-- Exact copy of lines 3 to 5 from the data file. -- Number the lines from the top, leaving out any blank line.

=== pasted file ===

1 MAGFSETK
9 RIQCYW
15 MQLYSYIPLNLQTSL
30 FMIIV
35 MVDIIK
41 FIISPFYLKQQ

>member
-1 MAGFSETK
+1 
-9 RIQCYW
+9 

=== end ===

15 MQLYSYIPLNLQTSL
30 FMIIV
35 MVDIIK